Late last month, the Colorado Parks and Wildlife department announced emergency public fish salvages for two reservoirs located on the state’s eastern plains. Fisheries managers expect Jumbo and Queens Reservoirs to dry up completely in the near future, and they are hoping the public can harvest as many fish as possible before that happens.
These announcements come as CPW has implemented both voluntary and mandatory fishing closures on trout streams throughout the state. The idea of closing some fisheries while declaring open season on others might seem contradictory, but these actions are merely different responses to the same problem. Many waterbodies in Colorado are either running dry or warming up (or both) this summer, and the state is doing whatever it can to protect its precious aquatic resources while still providing opportunities for anglers.
Catch ‘Em Before They’re Gone
CPW implemented the emergency fish salvage at Queens Reservoir starting on July 21. All bag and possession limits, along with fly-and-lure restrictions, have been lifted. Anglers are still required to use legal fishing methods and possess a valid Colorado fishing license.
“Due to declining water levels and increasing temperatures, Queens Reservoir is in imminent danger of suffering a catastrophic fish kill,” CPW Southeast Region Manager Mitch Martin announced on July 11.
Fed by a series of canals that divert the Arkansas River, Queens is one of several storage reservoirs that makes up the Great Plains Reservoir system. The agency explained in July that this wouldn’t be the first time the warm-water reservoir has run dry. It dried up in 2005 and stayed that way until 2015, when CPW “rebuilt” it by refilling the reservoir and stocking it with crappie, bass, walleye, and other warm-water species.
Now water managers are saying that due to the ongoing drought and increased demands from irrigators in the region, “it appears the reservoir may run dry again.”
The emergency fish salvage at Jumbo (Julesburg) Reservoir was implemented four days later, on July 25. Just like at Queens Reservoir, CPW lifted bag limits and lure restrictions at Jumbo, adding that the public salvage could be rescinded if heavy rains come and water levels rise. For now, though, the agency expects water levels at Jumbo to drop below the boat ramp by sometime in early August.
Jumbo Reservoir receives a high amount of fishing pressure, according to CPW. The Colorado Walleye Association held a tournament there in May, and fisheries managers already expect they’ll have to rebuild the fishery when water levels return.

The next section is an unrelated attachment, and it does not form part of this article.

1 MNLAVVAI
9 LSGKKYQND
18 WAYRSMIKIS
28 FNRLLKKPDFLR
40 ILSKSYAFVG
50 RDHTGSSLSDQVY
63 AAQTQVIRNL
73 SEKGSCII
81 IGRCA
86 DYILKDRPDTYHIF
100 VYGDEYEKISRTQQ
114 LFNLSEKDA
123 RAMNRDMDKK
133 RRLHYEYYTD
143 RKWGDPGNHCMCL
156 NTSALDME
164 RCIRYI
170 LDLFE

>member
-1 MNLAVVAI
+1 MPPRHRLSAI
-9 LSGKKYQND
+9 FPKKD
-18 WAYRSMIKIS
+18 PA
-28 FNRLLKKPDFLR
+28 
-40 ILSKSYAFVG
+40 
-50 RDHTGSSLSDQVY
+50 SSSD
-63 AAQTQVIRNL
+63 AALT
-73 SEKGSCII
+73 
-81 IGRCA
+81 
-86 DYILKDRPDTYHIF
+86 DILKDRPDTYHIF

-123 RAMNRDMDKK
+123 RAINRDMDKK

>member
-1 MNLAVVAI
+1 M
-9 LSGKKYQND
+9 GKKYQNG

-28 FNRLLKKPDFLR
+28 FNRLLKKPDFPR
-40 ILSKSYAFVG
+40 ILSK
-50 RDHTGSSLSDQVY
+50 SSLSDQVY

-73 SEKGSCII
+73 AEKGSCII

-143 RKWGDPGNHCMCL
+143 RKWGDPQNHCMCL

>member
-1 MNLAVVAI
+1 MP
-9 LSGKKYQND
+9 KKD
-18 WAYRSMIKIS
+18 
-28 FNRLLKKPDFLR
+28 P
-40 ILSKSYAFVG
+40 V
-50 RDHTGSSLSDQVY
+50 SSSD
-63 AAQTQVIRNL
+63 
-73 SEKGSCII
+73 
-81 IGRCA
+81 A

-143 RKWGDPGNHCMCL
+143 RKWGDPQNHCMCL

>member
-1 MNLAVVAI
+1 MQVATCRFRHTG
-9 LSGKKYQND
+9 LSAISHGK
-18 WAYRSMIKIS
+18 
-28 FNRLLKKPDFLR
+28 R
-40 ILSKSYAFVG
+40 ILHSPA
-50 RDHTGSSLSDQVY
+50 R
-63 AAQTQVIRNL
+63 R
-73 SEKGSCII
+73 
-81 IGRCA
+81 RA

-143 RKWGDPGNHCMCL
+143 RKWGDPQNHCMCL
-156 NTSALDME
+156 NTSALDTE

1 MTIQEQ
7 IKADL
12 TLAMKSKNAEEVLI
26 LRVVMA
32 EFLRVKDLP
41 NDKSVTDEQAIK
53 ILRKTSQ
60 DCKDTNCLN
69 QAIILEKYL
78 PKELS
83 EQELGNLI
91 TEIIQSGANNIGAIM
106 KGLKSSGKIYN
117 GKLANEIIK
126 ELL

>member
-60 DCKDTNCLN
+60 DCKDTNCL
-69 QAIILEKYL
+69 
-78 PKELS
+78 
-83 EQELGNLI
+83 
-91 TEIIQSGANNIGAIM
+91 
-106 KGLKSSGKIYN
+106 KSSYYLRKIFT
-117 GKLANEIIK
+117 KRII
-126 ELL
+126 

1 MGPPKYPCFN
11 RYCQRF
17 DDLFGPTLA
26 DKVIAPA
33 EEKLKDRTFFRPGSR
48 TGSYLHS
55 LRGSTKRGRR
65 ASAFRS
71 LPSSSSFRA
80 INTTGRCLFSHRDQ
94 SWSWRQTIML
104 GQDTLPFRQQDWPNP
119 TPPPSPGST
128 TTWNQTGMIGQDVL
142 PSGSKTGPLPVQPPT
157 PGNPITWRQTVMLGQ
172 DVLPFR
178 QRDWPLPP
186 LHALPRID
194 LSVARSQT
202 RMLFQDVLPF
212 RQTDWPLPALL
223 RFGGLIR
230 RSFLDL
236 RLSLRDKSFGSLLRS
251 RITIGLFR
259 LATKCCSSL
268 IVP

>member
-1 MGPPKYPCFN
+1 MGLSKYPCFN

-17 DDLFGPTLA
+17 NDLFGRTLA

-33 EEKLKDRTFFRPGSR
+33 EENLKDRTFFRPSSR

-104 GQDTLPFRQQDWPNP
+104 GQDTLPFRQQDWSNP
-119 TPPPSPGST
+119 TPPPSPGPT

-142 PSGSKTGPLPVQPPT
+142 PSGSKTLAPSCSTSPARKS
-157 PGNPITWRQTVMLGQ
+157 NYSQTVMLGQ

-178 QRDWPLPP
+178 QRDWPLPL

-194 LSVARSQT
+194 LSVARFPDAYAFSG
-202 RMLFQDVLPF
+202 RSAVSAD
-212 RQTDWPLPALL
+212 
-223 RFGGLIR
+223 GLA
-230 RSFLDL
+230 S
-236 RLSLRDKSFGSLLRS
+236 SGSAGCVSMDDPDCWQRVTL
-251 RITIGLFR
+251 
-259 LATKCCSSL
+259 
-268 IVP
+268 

“It is very unfortunate to possibly lose such an incredible and popular fishery,” said fisheries biologist Mandi Brandt. “The fishery plays an important role in the local economy.”
Michelle Stang, the executive director of Sedgwick County Economic Development, sounded even more concerned about the loss of water at Jumbo during an interview with the Colorado Sun.
“We don’t have a lot of things to bring people here. In the summer it’s the reservoir. In the winter it’s the reservoir for hunting,” Stang said. “This will not just devastate Julesburg’s economy. This could devastate the county’s economy.”
Leave ‘Em Be After Noon
The megadrought that is sapping Colorado’s reservoirs is also affecting some its most popular trout streams. Along with the summer heat wave currently hitting the greater Southwest, the historic drought has caused water temperatures in many of these rivers to rise to dangerous levels.
By the end of July, CPW officials had ordered voluntary fishing closures across several waterways, including the Fraser, Colorado, Eagle, Animas, San Juan, and Dolores Rivers. These voluntary closures were in addition to a mandatory full-day closure that was enacted in June on a well-known stretch of the Yampa River near Steamboat Springs.
The state’s main request has been for anglers to stay off the rivers after noon, when the streams are at their warmest. The agency explained that on some segments of these rivers, water temperatures have been hovering around 71 degrees. Most fisheries biologists agree that trout start to become stressed when temperatures rise above 67 degrees.
For the most part, anglers and outfitters in the state have agreed to honor these voluntary closures, and many fishing guides are taking proactive measures to protect the resource. This includes starting their days earlier and moving to higher elevations to fish as water temperatures rise.
“We can all do our part by using a stream thermometer and focusing on higher-up and colder fisheries,” reads a July 24 fishing report from Taylor Creek Fly Shop in Basalt. “The moral of the story is when in doubt, you should head up in elevation, pay attention to temperatures, don’t play fish to exhaustion and enjoy your time on the water while putting the fish first.”